A babysitter is sentenced to 23 years behind bars after she pleaded guilty to the murder of a 3-month-old girl in her care.
Sarah Gumm of Waukegan, Illinois, pleaded guilty to one count of first-degree murder in the 2012 death of Rylan Aislee Koopmeiners.
As part of the plea deal, she must serve 100 percent of the prison sentence and register as a violent offender against youth once she is released from jail. If found guilty at trial, she would have been facing a minimum of 20 years and a maximum of life in prison. She will be given credit for the 1,299 days she spent in Lake County Jail since her 2012 arrest.
"Both Greg and I did everything we could to get ready for a very difficult trial," said attorney Jed Stone, who worked with attorney Greg Nikitas in Gumm's defense. "At the end of the day, Greg and I believed Sarah had no choice but to accept a plea deal."
"Sarah took this deal, not because she was guilty, but because she couldn't find a way to win if it went to trial," said James Gumm after his wife’s plea deal was accepted, as reported by The Daily Herald. "Sarah is not a murderer."
On July 27, 2012, Gumm reportedly slammed the baby’s head on a table. According to The Chicago Tribune, three-month-old Rylan had been in Gumm’s care for six weeks prior to her death.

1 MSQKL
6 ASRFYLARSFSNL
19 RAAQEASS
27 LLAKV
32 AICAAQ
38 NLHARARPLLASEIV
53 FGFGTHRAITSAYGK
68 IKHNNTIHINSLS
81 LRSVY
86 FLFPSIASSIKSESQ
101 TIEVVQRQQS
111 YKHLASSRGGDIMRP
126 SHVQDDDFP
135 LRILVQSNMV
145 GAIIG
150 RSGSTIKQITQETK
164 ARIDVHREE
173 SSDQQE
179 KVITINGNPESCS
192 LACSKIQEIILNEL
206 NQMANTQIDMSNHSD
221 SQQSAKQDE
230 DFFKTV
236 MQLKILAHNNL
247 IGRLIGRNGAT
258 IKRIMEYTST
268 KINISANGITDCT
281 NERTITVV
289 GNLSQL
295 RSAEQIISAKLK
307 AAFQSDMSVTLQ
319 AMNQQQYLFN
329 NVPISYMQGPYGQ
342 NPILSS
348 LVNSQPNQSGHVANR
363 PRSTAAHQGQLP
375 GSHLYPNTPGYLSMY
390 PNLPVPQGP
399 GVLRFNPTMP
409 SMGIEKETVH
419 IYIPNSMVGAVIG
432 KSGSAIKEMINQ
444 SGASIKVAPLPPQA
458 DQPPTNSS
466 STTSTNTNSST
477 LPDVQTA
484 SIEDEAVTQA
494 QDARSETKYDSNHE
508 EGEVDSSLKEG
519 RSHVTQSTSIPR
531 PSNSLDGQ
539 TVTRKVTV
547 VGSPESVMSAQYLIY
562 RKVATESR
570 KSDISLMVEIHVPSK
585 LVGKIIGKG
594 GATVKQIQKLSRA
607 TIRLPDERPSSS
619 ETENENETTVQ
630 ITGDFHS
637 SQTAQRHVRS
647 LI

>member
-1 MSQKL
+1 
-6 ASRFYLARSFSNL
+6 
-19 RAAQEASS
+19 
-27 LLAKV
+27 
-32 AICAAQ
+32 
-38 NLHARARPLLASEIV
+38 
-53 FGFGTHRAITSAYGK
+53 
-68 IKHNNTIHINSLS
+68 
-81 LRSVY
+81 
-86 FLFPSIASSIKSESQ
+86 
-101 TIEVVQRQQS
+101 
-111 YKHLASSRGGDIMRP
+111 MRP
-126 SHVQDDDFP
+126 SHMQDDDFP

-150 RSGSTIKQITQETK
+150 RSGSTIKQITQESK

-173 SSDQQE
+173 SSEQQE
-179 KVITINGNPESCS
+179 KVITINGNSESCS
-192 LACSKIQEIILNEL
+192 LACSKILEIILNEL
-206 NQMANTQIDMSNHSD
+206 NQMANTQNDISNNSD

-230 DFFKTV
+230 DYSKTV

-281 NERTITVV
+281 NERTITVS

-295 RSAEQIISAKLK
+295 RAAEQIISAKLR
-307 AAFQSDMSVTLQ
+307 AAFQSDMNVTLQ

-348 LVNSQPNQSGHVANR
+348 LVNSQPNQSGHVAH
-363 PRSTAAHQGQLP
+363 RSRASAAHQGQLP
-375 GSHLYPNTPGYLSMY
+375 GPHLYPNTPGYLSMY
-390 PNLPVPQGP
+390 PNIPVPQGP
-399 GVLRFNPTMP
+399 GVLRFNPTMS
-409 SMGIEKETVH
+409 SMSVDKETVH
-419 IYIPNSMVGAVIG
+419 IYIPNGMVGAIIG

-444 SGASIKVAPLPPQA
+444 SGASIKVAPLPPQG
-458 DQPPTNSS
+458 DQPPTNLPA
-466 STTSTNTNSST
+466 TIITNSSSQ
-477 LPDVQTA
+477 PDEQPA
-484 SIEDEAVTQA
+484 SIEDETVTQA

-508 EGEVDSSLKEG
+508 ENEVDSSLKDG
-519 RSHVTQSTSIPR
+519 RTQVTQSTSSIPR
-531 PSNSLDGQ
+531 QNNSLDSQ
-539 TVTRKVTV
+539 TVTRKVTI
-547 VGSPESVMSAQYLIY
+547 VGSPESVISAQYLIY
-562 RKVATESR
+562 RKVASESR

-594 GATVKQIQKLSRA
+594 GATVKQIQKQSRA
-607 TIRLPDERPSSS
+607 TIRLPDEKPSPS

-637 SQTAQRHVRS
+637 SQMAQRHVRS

According to Assistant State Attorney Eric Kalata, the child was not breathing when paramedics arrived to Gumm’s house and was pronounced dead at the hospital. Rylan died of blunt force trauma, which caused cranial hemorrhaging and a 4-inch by half-inch crack in her skull.
During the investigation, Gumm gave several versions of the manner in which the child died while in her care. Eventually, Gumm admitted to playing a role in Rylan’s death.
"We are grateful to God some form of earthly justice has been served for Rylan," the Koopmeiners family said in a statement. "The prosecution team has been such a blessing, guiding us through the logistics of this brutal storm of the past three and a half years. We thank them for their kindness and professionalism."